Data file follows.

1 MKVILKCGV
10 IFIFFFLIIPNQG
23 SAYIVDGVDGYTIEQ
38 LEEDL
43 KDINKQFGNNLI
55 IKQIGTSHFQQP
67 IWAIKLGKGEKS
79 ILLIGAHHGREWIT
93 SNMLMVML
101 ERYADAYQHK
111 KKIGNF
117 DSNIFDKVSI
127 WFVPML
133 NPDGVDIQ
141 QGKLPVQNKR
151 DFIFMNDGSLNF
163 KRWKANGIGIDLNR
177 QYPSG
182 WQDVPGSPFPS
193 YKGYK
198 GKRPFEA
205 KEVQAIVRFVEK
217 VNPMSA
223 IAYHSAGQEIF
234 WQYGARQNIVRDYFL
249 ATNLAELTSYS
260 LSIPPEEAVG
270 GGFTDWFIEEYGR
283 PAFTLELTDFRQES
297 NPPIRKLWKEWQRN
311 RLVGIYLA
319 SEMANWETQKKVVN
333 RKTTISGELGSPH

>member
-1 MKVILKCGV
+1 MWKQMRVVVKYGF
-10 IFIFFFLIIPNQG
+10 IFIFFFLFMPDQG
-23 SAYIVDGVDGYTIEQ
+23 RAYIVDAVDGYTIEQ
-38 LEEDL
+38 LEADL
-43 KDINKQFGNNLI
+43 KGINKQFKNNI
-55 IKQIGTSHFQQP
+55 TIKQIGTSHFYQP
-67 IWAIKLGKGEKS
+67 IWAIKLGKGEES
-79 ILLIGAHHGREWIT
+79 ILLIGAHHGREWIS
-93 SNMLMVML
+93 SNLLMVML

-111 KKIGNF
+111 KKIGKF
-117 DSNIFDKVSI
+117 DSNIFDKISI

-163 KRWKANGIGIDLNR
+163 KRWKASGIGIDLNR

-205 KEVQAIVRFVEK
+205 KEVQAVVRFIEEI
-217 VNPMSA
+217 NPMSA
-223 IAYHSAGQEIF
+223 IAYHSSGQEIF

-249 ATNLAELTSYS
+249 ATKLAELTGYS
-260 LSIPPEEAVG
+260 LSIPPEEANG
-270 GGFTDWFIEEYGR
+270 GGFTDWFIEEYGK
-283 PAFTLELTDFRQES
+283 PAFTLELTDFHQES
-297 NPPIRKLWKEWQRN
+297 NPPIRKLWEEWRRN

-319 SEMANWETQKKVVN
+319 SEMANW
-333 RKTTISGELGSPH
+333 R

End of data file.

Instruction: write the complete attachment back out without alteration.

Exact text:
1 MKVILKCGV
10 IFIFFFLIIPNQG
23 SAYIVDGVDGYTIEQ
38 LEEDL
43 KDINKQFGNNLI
55 IKQIGTSHFQQP
67 IWAIKLGKGEKS
79 ILLIGAHHGREWIT
93 SNMLMVML
101 ERYADAYQHK
111 KKIGNF
117 DSNIFDKVSI
127 WFVPML
133 NPDGVDIQ
141 QGKLPVQNKR
151 DFIFMNDGSLNF
163 KRWKANGIGIDLNR
177 QYPSG
182 WQDVPGSPFPS
193 YKGYK
198 GKRPFEA
205 KEVQAIVRFVEK
217 VNPMSA
223 IAYHSAGQEIF
234 WQYGARQNIVRDYFL
249 ATNLAELTSYS
260 LSIPPEEAVG
270 GGFTDWFIEEYGR
283 PAFTLELTDFRQES
297 NPPIRKLWKEWQRN
311 RLVGIYLA
319 SEMANWETQKKVVN
333 RKTTISGELGSPH

>member
-1 MKVILKCGV
+1 MWKQMRVVVKYGF
-10 IFIFFFLIIPNQG
+10 IFIFFFLFMPDQG
-23 SAYIVDGVDGYTIEQ
+23 RAYIVDAVDGYTIEQ
-38 LEEDL
+38 LEADL
-43 KDINKQFGNNLI
+43 KGINKQFKNNI
-55 IKQIGTSHFQQP
+55 TIKQIGTSHFYQP
-67 IWAIKLGKGEKS
+67 IWAIKLGKGEES
-79 ILLIGAHHGREWIT
+79 ILLIGAHHGREWIS
-93 SNMLMVML
+93 SNLLMVML

-111 KKIGNF
+111 KKIGKF
-117 DSNIFDKVSI
+117 DSNIFDKISI

-163 KRWKANGIGIDLNR
+163 KRWKASGIGIDLNR

-205 KEVQAIVRFVEK
+205 KEVQAVVRFIEEI
-217 VNPMSA
+217 NPMSA
-223 IAYHSAGQEIF
+223 IAYHSSGQEIF

-249 ATNLAELTSYS
+249 ATKLAELTGYS
-260 LSIPPEEAVG
+260 LSIPPEEANG
-270 GGFTDWFIEEYGR
+270 GGFTDWFIEEYGK
-283 PAFTLELTDFRQES
+283 PAFTLELTDFHQES
-297 NPPIRKLWKEWQRN
+297 NPPIRKLWEEWRRN

-319 SEMANWETQKKVVN
+319 SEMANW
-333 RKTTISGELGSPH
+333 R